Specifically, the recommended rule changes would require proxy contestants to provide shareholders with a universal proxy card that includes the names of both registrant and dissident nominees. These changes would allow shareholders to choose individual director nominees whom they believe represent the best mix of skills and qualifications to run their company, without being needlessly confined to an “all or nothing” vote on slates of nominees chosen by management or the dissident.

The recommended amendments would require registrants and dissidents to provide each other with notice of the names of their nominees, establish a filing deadline and a minimum solicitation requirement for dissidents, and prescribe presentation and formatting requirements for universal proxy cards. These amendments, in my view, would strike the appropriate balance to further our goals for improving the proxy voting process, treating registrants and dissidents in an equitable manner while continuing to require dissidents to independently advance their own solicitations.

Consistent with the goal of facilitating shareholder voting in director elections, we are also considering additional proposed amendments to the proxy rules that would apply to all director elections. These changes would ensure that proxy cards clearly specify the applicable shareholder voting options in director elections and that proxy statements disclose the effect of a shareholder decision to withhold their vote.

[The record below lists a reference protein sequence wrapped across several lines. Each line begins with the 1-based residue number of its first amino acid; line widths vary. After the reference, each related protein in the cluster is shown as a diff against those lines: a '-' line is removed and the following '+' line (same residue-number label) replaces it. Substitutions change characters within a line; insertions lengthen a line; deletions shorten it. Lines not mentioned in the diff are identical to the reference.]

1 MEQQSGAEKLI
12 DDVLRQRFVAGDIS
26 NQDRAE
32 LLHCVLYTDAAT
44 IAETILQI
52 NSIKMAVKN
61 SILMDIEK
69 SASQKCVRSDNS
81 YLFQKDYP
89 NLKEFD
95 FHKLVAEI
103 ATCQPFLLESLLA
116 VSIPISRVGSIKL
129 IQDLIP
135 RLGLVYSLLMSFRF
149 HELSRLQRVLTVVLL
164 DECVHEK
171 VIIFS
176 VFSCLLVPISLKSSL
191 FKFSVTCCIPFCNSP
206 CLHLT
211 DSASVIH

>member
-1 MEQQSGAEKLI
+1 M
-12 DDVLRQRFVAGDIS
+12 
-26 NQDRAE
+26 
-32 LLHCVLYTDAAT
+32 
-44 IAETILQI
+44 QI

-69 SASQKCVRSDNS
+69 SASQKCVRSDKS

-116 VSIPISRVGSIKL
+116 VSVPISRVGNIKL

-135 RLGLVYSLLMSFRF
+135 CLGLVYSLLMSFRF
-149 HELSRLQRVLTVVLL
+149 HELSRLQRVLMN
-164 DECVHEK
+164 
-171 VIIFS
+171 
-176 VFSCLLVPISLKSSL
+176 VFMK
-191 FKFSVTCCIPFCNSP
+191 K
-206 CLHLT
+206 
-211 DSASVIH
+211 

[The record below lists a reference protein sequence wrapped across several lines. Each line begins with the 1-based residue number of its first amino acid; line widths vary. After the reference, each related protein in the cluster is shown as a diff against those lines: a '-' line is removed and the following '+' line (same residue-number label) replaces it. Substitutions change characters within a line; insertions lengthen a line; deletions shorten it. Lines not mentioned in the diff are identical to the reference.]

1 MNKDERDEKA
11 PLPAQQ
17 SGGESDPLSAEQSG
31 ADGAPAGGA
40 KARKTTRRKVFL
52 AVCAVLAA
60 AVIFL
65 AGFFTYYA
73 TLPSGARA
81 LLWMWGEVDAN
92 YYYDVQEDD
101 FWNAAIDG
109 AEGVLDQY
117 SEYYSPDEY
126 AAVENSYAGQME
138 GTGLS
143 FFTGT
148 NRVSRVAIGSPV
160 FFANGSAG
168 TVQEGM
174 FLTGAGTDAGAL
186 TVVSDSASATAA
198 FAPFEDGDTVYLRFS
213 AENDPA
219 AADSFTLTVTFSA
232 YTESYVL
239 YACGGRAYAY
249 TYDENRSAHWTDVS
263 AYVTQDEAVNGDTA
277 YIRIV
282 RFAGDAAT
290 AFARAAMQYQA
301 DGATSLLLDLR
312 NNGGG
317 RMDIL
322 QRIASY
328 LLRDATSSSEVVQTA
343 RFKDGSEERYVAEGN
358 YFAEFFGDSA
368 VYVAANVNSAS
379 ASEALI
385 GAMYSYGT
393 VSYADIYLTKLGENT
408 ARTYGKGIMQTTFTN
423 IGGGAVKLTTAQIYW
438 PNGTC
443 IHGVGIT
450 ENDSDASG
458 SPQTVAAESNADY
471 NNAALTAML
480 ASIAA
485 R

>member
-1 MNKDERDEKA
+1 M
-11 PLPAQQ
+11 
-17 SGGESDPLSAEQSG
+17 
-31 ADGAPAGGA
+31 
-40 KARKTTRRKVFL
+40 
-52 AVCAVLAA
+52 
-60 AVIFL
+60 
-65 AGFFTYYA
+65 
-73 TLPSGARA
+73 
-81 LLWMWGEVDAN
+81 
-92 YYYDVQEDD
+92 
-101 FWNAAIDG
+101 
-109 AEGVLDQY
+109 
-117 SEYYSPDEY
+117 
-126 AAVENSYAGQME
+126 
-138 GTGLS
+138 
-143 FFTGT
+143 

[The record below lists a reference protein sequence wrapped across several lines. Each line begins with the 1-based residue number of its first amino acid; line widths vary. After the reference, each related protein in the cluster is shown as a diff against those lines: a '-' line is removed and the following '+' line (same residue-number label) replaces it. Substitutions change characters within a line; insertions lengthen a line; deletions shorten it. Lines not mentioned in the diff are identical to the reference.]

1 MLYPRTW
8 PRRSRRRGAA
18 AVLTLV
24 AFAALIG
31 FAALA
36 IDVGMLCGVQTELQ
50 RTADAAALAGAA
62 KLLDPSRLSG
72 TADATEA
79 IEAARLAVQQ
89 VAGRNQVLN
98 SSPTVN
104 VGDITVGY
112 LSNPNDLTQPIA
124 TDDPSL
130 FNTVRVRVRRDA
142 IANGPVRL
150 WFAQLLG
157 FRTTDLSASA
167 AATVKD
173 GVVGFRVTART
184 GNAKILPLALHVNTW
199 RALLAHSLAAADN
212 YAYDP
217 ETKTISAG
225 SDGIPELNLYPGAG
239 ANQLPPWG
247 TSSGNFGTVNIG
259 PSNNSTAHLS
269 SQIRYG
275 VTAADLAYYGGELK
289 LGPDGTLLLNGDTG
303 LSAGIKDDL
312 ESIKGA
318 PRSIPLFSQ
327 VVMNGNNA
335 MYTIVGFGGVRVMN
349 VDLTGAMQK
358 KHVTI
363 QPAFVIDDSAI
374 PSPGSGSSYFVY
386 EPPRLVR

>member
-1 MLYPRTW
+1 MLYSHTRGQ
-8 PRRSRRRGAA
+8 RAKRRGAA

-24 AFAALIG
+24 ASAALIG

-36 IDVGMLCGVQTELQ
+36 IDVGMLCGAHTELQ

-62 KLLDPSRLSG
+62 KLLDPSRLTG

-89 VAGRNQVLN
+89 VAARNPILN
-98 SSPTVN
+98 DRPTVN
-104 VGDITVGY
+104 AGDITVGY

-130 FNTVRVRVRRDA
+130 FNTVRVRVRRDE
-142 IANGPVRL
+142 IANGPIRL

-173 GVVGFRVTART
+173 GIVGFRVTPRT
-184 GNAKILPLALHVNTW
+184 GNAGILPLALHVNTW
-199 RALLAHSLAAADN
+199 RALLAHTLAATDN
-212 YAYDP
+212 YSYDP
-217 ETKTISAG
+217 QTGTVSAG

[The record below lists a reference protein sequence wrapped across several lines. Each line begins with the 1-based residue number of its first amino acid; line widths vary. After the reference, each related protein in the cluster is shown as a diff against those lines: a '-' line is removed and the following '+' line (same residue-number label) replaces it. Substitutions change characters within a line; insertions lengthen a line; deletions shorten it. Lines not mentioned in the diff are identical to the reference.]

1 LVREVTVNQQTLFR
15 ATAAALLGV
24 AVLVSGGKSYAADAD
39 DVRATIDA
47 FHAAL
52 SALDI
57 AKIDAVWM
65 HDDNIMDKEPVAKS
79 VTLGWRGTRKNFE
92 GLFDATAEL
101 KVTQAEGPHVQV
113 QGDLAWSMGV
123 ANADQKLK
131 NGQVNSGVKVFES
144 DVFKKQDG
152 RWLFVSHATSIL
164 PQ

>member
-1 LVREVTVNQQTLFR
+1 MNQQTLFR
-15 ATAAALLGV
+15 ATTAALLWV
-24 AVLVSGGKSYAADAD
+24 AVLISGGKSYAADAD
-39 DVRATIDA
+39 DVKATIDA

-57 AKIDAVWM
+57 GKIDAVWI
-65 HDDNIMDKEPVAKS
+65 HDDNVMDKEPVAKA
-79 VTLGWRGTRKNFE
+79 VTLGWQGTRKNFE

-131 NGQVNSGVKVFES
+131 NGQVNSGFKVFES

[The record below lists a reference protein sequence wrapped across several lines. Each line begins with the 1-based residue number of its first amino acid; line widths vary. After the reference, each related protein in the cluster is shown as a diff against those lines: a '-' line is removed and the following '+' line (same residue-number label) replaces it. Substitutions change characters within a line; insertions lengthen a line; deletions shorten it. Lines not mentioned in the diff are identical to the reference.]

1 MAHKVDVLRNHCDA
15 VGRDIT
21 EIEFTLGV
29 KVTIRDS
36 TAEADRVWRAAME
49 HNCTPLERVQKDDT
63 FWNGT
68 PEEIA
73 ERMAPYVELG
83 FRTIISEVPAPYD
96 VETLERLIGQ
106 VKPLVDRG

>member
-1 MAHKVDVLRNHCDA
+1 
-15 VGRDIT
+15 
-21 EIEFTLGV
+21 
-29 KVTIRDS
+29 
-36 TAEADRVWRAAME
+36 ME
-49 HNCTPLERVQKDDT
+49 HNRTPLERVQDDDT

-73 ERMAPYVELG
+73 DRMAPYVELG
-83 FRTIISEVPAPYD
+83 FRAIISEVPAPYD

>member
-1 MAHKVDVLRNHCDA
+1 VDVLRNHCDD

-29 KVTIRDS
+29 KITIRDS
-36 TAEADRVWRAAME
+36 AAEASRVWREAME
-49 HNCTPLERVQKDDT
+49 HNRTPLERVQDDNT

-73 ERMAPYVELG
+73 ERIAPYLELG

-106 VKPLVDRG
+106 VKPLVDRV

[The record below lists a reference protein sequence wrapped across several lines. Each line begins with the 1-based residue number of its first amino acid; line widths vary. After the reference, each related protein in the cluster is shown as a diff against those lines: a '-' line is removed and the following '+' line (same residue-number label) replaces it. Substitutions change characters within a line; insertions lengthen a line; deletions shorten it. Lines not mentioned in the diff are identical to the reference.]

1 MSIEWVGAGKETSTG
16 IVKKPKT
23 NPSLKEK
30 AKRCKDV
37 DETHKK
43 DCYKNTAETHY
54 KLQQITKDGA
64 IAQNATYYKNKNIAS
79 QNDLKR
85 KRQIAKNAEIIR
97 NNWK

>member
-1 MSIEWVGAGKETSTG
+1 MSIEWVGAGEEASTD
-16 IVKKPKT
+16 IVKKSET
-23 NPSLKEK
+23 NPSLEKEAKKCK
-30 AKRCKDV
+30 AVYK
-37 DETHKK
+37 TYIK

Taken together, the proposed rule changes will promote fundamental fairness and efficiency in the voting process and support shareholder rights. At the most basic level, these goals mean that the differences between proxy voting and in‑person voting should be minimized for shareholders, both institutional and retail. Of course, doing so requires a number of logistical and technical choices that are part of the proposal. I especially look forward to receiving comments on those aspects of the proposal and whether our regulatory objective can be better met through other choices on how the mechanics of the process are executed.

As always, the list of those I would like to thank for their work on this rule proposal is long and reflects the many staff members who have made contributions to the proposed rulemaking. Specifically, I would like to thank Keith Higgins, our Director of Corporation Finance, Michele Anderson, Christina Chalk, Steve Hearne, Tiffany Posil, David Frederickson, Ted Yu, Laurie Abbott, Ray Be, Raquel Fox, Perry Hindin, David Orlic, Jenny Riegel and Michael Seaman in the Division of Corporation Finance; Annie Small, Bryant Morris, Tracey Hardin, Daniel Matro, Dorothy McCuaig, Connor Raso and Cathy Ahn in the Office of the General Counsel; Mark Flannery, Scott Bauguess, Vanessa Countryman, Hari Phatak, Tara Bhandari, John Cook, Mattias Nilsson, and Sze Wing Wong, in the Division of Economic and Risk Analysis; Eugene Hsia and Sharon Lawson from the Division of Trading and Markets; and David Grim, Diane Blizzard, Doug Scheidt, Sarah ten Siethoff, Jim Curtis, Matthew DeLesDernier, Michael Pawluk and Melissa Roverts from the Division of Investment Management.

I would also like to thank my fellow Commissioners and their counsel for their work on these rule proposals.

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The complete publication, including footnotes, is available here.


1H. R. Rep. No. 73-1383, 2d Sess., at 13-14 (1934).(go back)